But what company would invest in a medicine where the experts advise the primary care doctors not to use it? It make far more financial sense to develop a medical solution for high blood pressure or acid reflux. A drug they can make lots and lots of money on.
So, we're running out of antibiotics. And that’s a big deal.
And we may have to go back to how we treated serious infections centuries ago.
Surgery--A surgeon cuts out the infection.
“A chance to cut is a chance to cure,” I learned in medical school.
Oddly, A Chance to Cut is a Chance to Cure is also a music album. It features sounds from surgeries—liposuctions and bone saws—mixed in with electric guitars and synthesizers. It actually received good reviews…
Here’s an example of their music.
Here's another one...but it's only for the brave (and not squeamish)
Back to the subject at hand. I’m hoping we don’t have to revert to ‘cutting’ out infections.
In Ireland, the land of leprechauns and four-leafed clovers, they’ve found something in the soil that may be helpful against our fight against the super bugs. A new species of Streptomyces, one that stops the growth of 4 of 6 of the ESKAPE bacteria (the first letter of their name=ESKAPE)
These bacteria: Enterococcus faecium, Staphylococcus aureus, Klebsiella pneumoniae, Acinetobacter baumannii, Pseudomonas aeruginosa, and species belonging to the Enterobacter genus are known for being highly resistant to our current antibiotics and are the leading cause for hospital acquired infections around the world.
I’m not sure who thought to look in the dirt for a solution to our dire need to fight resistant bacteria but I found a quote that helps put it in perspective….
I'm Irish. We think sideways. Spike Milligan
Raising a teenager is hard work.
It’s a training ground for adulthood with children who feel that since their bodies have expanded to grown-up proportions they've, therefore, earned the rights of their elders.
I wished that someone had taken my children aside and explained some things…someone like Samuel Clemens (Mark Twain)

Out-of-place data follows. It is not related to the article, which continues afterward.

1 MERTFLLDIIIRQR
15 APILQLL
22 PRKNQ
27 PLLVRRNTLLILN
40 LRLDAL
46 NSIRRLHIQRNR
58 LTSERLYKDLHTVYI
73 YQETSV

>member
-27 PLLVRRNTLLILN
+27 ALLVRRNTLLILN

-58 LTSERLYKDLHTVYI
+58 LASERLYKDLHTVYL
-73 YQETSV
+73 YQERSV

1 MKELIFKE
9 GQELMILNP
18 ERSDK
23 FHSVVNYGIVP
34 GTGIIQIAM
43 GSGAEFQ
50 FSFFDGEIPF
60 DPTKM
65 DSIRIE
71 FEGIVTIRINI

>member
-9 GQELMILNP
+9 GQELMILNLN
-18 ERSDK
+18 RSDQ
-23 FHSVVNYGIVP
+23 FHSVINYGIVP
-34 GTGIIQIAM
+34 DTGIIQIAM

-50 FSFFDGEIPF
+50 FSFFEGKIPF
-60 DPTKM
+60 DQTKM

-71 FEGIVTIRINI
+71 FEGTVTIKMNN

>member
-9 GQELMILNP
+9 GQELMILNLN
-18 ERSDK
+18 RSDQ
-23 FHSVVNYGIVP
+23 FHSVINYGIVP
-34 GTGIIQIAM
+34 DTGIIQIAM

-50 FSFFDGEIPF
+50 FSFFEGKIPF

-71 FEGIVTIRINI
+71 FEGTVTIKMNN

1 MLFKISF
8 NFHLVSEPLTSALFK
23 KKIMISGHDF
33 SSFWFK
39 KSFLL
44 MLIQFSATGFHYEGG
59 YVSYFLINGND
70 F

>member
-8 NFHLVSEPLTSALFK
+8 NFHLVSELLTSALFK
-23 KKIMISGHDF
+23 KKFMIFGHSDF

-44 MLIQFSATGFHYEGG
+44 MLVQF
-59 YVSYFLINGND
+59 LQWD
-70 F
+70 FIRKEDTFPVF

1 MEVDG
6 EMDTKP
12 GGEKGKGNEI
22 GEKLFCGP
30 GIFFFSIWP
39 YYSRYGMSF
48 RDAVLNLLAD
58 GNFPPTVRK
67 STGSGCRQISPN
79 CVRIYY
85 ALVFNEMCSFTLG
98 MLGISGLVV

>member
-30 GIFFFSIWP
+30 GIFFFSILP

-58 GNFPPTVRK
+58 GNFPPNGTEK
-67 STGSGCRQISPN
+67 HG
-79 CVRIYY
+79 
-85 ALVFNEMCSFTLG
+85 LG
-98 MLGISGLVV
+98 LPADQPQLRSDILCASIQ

“Always obey your parents — when they are present. Most parents think they know more than you do, and you can generally make more by humoring that superstition than you can by acting on your own better judgment.”
I did my best with their life lessons.
Like the time I tried guiding my son through his first argument with his girlfriend.
“She’s not speaking to me,” he said.
“Apologize,” I advised.
“But I don’t even know what I did wrong.”
“Give her flowers,” my daughter chimed in, “and then ask her.”
Driving had its challenges too. But it wasn’t just speeding, or icy roads, that I wanted to warn him about.
Before even allowing him behind the wheel I advised him, “If you see a woman with a stroller or holding a toddler’s hand, bring the car to stop far away from her.”
My son drew his brows together. “But, why?”
“Because they’ll assume that you’re threatening their children and death rays will fly from their eyes.”
“That’s stupid, mom.”
It happened just as I foretold.
We were in the Target parking lot and my son pulled to a stop to allow a mother to cross with her children. But the distance was not great enough.
The woman’s hands never left the stroller but her head pivoted to identify the threat. With eyes that could tear holes into a brick wall, she pinned my son to the back of his seat…daring him to move one inch closer to her babies.
My son swallowed hard.
“That was it, wasn’t it?”
“Yes.” I patted his arm to let him know that he’d be okay.
“Don’t mess with moms, sweetie. Ever.”
My daughter’s lessons were different and often felt more like negotiations.
“If you can go an entire year without buying any new clothes, I will let you get that tattoo. Prove to me that, in a year from now, you will still like to wear the same outfits and I will pay for it myself.” I promised her. “Think of it this way, a tattoo is a permanent fashion decision.”
She lasted two weeks. And she never asked for a tattoo again.
She outfoxed me, fair and square, when it came to the nose piercing. A small gemstone followed her past high school and through college. It didn't disappear until she entered into her career.
When she went on her first official date, I was honest with her and did exactly what my mom did on my first date.
“Invite him in,” I requested, “And then distract him for a moment. Get him a drink or something.”
“I need time to slip out the back, go around the house and jot down his license plate. In case I have to talk to the police.”
She rolled her eyes and shook her head.
But she did it.